Saturday, December 29, 2007

Challenged by the Rule

For a while now, I've made it a practice of studying the Rule of St. Benedict each day. When I first began my discernment journey, I was praying about and investigating a monastic vocation, and for about a year and a half I studied the Rule this way, and found it very rewarding. The journey today, of course, is in discernment and formation toward diocesan priesthood. But I've come to realize that there is still something within that is attracted to, formed by, and desires to conform to Benedictine spirituality. With my Vocation Director's permission, I was received as an Oblate Novice of St. Meinrad where I study for the priesthood. Oblates are those who strive to apply Benedictine spirituality to wherever they are called in life. There are men and women, young and old, married, priests, all walks of life represented among the Oblate community. (You can read more about the Benedictine Oblates of St. Meinrad at this website:

Anyway, this morning as I was reading and reflecting on the Rule I got hit right smack dab between the eyes. (That's a good thing, by the way. Not always comfortable. I don't always enjoy it. But how can we grow without the occasional BAM right between the eyes?) In Chapter 20 of the Rule, Saint Benedict instructs his monks this way: "We must know that God regards our purity of heart and tears of compunction, not our many words."


I hope you won't be scandalized if I share a "secret" with you: I'm not perfect in the pure of heart category. And there are many days that my "words" may seem much more pure than my heart can match. I suppose in some respects that's a reflection of the human condition. And one of my important goals is to learn to live for and seek a heart that is devoted to God and by His grace acceptable to the vocation of the priesthood. But wow do I have a long way to go. And my sense is that I will always have a long way to go. We are, after all, humans. We are, after all, sinners.

This morning, I am reminded that it is only by God's grace that I can even attempt to utter the right words in His praise and service, and that any purity of heart I've attained is His doing alone through grace. I'm reminded that I am broken, and made whole by His love and care. I'm reminded that I lack perfection, which is no excuse not to strive for it, but rather it is an invitation to humility in the face of Him who leads me.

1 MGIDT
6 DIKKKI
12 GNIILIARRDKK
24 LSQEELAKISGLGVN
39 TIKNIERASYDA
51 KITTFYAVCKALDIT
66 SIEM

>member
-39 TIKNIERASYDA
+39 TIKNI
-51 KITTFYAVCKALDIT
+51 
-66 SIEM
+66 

I may have shared here before (I don't remember) words of challenge and comfort shared with me by a priest at the Cathedral that is my home parish, Fr. Frank: God doesn't call those to the priesthood who are qualified, He qualifies those He calls. Thank God.

Wednesday, December 19, 2007

And Now for Something Completely Different...

OK - I'm a bad blogger. Haven't written anything in almost TWO WHOLE MONTHS!! Arg - sorry folks. I wish I had some good reasons, but I don't. Just got busy with school. So, for something completely different ... instead of NOTHING on my blog... here's something. ;-)


1. Is everything OK?
Yes - absolutely! Everything is MORE than OK. I settled well into the routine as St. Meinrad, have made some great friends, and (now) have finished my first semester of school in more than ten years. I really, really feel like the luckiest guy on the planet most days - even when there are things I don't like about being in formation, I absolutely adore being there. (Does that make sense?)

2. Are you silent because something troubling is going on?
No. *grin* I really appreciate all the emails I've received asking if everything was OK. I tried to answer them individually as I got them. But - and this is the truth - everything is just fine. Some asked if I was leaving the seminary. Nope - right now you'd have to drag me away. (See #1.) I am home for Christmas, but you know what I mean. True - there are some things that come up during the formation experience that aren't completely appropriate for the universal world of the blogsphere - and these aren't always bad or difficult things, just some stuff isn't for "public consumption" you know? But, really, there's nothing troubling going on.

3. You haven't quit writing all together have you?
No - absolutely not. I write all the time. I write papers. Gosh do I ever write papers. And I guess that's one of the differences with the blogging. In my previous job, I didn't get to scratch my writer's itch at work, so I was drawn more often to blogging perhaps just because I love to write. But papers aren't all that I'm writing. I'm starting on a small book, too. Don't know yet if its a book that will ever be for anyone else to read but me - in fact, writing the book is really something that I decided to do as part of my spiritual formation, so the act of writing it accomplishes the goal. But, some day, perhaps it'll be something that's available.